The rocket was part of a test conducted by the Russian space agency last week. While it was hailed as a success initially, the upper part of the rocket failed to properly burn, and a section of the spacecraft is now tumbling back down to Earth.
The development of Russia’s Angara A5 rocket has already faced difficulties. It had a successful first flight in 2014, but did not launch again until another successful flight in 2020 – the latest launch was the follow-up, and the last of its test flights saw it mounted with a new upper stage.
That upper stage, named Persei, was supposed to carry a dummy payload into a stable and higher orbit, as it might when it is used for full launches. But that did not happen, and the Persei stage and its payload began falling back down to Earth.
Trackers show the object is at about 140,000 metres, and plunging fast. Its speed and the uncontrolled nature of the descent mean that predicting where and when it might finally end up is difficult.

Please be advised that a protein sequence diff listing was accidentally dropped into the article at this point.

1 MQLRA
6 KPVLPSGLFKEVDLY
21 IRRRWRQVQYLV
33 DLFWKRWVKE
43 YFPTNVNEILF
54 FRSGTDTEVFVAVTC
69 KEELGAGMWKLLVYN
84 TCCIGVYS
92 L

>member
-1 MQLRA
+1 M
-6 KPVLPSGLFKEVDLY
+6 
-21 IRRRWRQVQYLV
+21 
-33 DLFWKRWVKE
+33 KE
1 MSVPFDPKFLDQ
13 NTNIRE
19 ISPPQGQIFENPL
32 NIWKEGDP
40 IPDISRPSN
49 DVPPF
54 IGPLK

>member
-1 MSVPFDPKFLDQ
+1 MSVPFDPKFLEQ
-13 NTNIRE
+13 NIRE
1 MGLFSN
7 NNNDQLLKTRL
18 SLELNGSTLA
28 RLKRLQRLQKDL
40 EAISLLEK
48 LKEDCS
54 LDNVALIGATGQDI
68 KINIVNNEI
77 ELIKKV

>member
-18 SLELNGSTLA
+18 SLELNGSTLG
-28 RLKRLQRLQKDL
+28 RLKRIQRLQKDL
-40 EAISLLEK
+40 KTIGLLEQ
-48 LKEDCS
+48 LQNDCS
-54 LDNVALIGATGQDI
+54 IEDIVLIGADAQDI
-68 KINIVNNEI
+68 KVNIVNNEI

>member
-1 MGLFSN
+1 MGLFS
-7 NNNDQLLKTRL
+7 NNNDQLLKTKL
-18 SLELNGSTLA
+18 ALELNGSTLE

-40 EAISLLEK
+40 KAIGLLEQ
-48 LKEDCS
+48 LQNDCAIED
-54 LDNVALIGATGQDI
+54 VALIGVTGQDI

Most of the debris is likely to burn up as the rocket arrives in the atmosphere, and any pieces will probably be small enough to avoid any major damage. But it is yet another example of dangerous space debris falling back down to Earth, after a closely-tracked Chinese rocket made the same journey last year, and amid numerous warnings from experts about the impact of uncontrolled pieces of spacecraft.
Like that Chinese rocket, the Long March 5B, the Russian spacecraft is thought to weigh about 20 tonnes. But much of the mass of the new rocket is made up of propellant, which will burn up in the atmosphere, making any potential damage less likely.